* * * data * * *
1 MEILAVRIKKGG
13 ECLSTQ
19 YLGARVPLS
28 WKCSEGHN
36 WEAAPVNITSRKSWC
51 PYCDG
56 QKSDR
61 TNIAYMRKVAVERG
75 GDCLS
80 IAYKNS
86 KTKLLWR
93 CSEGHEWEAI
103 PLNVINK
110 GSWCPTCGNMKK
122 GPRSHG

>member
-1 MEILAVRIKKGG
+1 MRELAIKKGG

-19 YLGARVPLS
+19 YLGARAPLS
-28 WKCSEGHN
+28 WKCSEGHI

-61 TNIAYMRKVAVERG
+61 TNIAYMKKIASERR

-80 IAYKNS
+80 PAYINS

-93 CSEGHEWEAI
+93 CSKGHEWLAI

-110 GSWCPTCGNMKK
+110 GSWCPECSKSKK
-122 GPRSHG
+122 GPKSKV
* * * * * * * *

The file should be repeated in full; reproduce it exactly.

1 MEILAVRIKKGG
13 ECLSTQ
19 YLGARVPLS
28 WKCSEGHN
36 WEAAPVNITSRKSWC
51 PYCDG
56 QKSDR
61 TNIAYMRKVAVERG
75 GDCLS
80 IAYKNS
86 KTKLLWR
93 CSEGHEWEAI
103 PLNVINK
110 GSWCPTCGNMKK
122 GPRSHG

>member
-1 MEILAVRIKKGG
+1 MRELAIKKGG

-19 YLGARVPLS
+19 YLGARAPLS
-28 WKCSEGHN
+28 WKCSEGHI

-61 TNIAYMRKVAVERG
+61 TNIAYMKKIASERR

-80 IAYKNS
+80 PAYINS

-93 CSEGHEWEAI
+93 CSKGHEWLAI

-110 GSWCPTCGNMKK
+110 GSWCPECSKSKK
-122 GPRSHG
+122 GPKSKV